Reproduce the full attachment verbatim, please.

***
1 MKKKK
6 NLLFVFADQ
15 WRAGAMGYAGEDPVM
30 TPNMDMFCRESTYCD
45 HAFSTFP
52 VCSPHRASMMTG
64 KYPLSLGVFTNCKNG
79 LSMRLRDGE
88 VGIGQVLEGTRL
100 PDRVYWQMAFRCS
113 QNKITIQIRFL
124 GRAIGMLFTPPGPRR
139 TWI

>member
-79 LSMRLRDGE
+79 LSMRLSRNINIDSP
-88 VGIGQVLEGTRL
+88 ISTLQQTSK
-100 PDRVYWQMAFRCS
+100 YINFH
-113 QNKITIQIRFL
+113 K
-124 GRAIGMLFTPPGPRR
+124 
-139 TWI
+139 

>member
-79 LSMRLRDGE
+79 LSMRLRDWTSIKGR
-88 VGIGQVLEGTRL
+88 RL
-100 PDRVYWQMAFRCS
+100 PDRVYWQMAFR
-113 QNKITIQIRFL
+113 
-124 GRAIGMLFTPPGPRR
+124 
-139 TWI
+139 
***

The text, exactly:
1 MKKKK
6 NLLFVFADQ
15 WRAGAMGYAGEDPVM
30 TPNMDMFCRESTYCD
45 HAFSTFP
52 VCSPHRASMMTG
64 KYPLSLGVFTNCKNG
79 LSMRLRDGE
88 VGIGQVLEGTRL
100 PDRVYWQMAFRCS
113 QNKITIQIRFL
124 GRAIGMLFTPPGPRR
139 TWI

>member
-79 LSMRLRDGE
+79 LSMRLSRNINIDSP
-88 VGIGQVLEGTRL
+88 ISTLQQTSK
-100 PDRVYWQMAFRCS
+100 YINFH
-113 QNKITIQIRFL
+113 K
-124 GRAIGMLFTPPGPRR
+124 
-139 TWI
+139 

>member
-79 LSMRLRDGE
+79 LSMRLRDWTSIKGR
-88 VGIGQVLEGTRL
+88 RL
-100 PDRVYWQMAFRCS
+100 PDRVYWQMAFR
-113 QNKITIQIRFL
+113 
-124 GRAIGMLFTPPGPRR
+124 
-139 TWI
+139 